2000s Archive

Summers on a Midwest Ocean

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Calumet, then called Red Jacket, was the epicenter of this wild boom. In its heyday it had 70 saloons, blocks of elegant shops, even an imposing opera house on whose ornate stage Sarah Bernhardt and Caruso himself performed. But the mines petered out, and after the devastation of the Great Depression most never reopened. Today, Calumet, with a population that hovers around 1,000, is a sleepy town. But remnants of its past—sandstone municipal buildings, towering brick smokestacks, the occasional Victorian mansion—give it a charm lacking in most north-woods cities, whatever their size.

History, though, often shows up best not in bricks and mortar, but in everyday habits. In this department, little is more telling than what people eat. The copper boom has passed, but its influence lives on in Cousin Jack cookies, raisin-studded monsters given the nickname attached to Cornish miners, who always had a “Cousin Jack” back in the old country ready to fill the next available job; in sweet, aromatic saffron bread, reflecting the little-known fact that Cornwall has had saffron fields since at least medieval times; in giant cinnamon buns, heritage of the Finnish fondness for sweet breads, which still draw vacationers and residents alike to breakfast at The Pines Restaurant; and, of course, in the pasty.

Highly prized by immigrant Cornish miners as a way of carrying a sustaining midday meal to work in their pockets, the pasty has since become a token of U.P. identity. Like other foods that both reflect and help define a culture (think North Carolina barbecue or Texas chili), pasties are the subject of intense debate over details so minute they baffle outsiders. In this case, the primary issue concerns root vegetables, specifically whether the white non-potato vegetable should be rutabaga or turnip. (Ethel favored rutabaga, although she did allow as how it was actually a bit difficult to tell the difference.)

We visited Ethel every summer after that first foray, and each year our first meal was a pasty. Card tables would be set up in front of the lakefront windows and covered with tablecloths embroidered in Ethel’s color, a vibrant pink just short of scorching. Pickles and bottles of ketchup would be set out, and we would each be served a beautifully browned, steam-venting half-moon of pastry.

Even in those days, many Copper Harbor residents bought pasties rather than make their own, and the question of which shop had the best ones was always an important topic of discussion. After Ethel died, in 1968, and shocked us by leaving her little cottage to our family as a summer retreat, my mother took up the annual search for the ideal pasty. For a number of years she joined other local women as they slipped tentatively into the dim confines of the Paradise, a rough-and-tumble bar in the tiny town of Ahmeek, to pick up their preordered ration of what were then deemed the best pasties in the county, available only on Thursdays. The reigning pasty champion for the past dozen years or so has been the far more respectable Toni’s Country Kitchen, in Laurium.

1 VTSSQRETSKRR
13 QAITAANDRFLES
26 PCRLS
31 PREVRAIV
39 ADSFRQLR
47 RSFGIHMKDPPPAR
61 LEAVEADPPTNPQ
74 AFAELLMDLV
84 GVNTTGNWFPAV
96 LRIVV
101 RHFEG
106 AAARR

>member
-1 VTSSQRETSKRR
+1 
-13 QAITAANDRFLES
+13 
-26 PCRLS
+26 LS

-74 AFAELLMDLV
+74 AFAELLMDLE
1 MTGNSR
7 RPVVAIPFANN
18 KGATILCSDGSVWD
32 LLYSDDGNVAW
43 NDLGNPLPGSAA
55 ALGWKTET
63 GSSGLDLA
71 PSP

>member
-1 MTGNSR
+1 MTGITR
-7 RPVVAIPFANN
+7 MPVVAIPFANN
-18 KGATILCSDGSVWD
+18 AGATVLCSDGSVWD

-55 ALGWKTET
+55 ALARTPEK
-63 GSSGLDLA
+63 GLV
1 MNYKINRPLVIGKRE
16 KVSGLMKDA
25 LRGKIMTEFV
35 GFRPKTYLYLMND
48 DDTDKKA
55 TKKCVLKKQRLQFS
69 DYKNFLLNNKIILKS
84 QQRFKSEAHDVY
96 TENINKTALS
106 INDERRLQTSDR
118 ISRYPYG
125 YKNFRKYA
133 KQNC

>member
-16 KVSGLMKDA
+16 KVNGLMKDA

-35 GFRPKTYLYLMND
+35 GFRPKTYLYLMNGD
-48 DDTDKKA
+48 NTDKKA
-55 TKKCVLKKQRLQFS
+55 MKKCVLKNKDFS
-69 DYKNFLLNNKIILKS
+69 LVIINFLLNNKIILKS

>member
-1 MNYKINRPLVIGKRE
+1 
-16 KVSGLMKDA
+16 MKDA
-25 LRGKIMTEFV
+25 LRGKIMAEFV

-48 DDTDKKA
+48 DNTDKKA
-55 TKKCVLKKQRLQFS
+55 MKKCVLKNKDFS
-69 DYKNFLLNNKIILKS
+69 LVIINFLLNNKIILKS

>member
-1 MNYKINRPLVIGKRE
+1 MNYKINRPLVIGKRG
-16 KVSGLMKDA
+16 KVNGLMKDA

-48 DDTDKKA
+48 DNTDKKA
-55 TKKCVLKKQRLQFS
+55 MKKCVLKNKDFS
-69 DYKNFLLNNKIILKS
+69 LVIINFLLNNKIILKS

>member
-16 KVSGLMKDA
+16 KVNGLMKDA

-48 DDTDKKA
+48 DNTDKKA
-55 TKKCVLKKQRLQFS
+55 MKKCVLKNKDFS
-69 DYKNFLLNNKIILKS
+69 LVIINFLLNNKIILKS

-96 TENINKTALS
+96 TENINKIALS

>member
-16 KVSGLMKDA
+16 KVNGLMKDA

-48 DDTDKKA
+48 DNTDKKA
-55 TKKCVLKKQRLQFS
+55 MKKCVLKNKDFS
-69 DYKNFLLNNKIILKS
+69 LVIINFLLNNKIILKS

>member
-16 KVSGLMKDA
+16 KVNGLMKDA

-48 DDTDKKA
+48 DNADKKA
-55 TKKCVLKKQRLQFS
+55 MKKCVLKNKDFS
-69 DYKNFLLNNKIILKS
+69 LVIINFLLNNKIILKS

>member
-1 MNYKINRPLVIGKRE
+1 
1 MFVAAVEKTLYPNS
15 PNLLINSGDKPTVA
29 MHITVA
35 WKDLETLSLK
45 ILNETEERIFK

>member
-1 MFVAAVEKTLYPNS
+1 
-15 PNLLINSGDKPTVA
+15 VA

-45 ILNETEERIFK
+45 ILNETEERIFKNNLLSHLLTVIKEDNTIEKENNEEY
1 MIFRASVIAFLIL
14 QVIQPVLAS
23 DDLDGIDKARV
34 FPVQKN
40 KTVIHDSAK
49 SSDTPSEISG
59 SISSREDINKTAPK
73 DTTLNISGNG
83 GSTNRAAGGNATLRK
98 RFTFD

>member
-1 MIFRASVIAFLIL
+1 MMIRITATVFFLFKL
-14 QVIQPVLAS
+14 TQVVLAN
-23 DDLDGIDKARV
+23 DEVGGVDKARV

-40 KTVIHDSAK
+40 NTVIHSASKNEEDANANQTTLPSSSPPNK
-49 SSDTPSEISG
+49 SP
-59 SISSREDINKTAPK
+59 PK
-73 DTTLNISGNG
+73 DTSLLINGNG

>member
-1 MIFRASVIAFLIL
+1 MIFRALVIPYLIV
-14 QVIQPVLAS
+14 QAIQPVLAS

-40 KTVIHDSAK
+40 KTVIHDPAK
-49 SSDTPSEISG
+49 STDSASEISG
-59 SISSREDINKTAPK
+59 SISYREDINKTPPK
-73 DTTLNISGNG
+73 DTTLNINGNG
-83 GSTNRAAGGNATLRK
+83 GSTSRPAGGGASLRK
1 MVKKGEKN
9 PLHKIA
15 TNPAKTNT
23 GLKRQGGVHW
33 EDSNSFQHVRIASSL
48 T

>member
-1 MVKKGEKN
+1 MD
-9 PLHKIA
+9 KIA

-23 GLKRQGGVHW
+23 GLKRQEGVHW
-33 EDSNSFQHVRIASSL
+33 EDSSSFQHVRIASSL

My father died years ago, but my mother still spends every summer in Copper Harbor, and I visit when I can. Amazingly, the region remains nearly as unspoiled now as it was when I first saw it. Bears still wander into town in the spring, you can still gather sun-warmed blueberries by the side of the road or stop by Jamsen’s Fish Market for trout just out of the water, and when you walk the beaches or follow old logging roads through the forest, it can be hours before you see another human.

The food is still fine too. Just last spring, in the living room of Ethel’s cottage overlooking the lake, I ate a meal that makes me smile whenever I think of it. My mother cooked it on the tiny white enamel range with knobs that still bear the “R” and “F” labels that Ethel applied in fire-engine–red nail polish, and there was nothing fancy about it: just a beautiful little trout sautéed in a black cast-iron skillet swirled with melted butter. But it was as sweet and succulent as can be. In the perfection of its simplicity, that fish was like the U.P., direct and generous with its gifts. As for me, I’ve seen a fair portion of the world since those early days, but I know that to a large extent my concepts of natural beauty, of honest food, and of the reason risks are worth taking were formed in that little town on the great inland sea, where Ethel lived her brave and interesting life.

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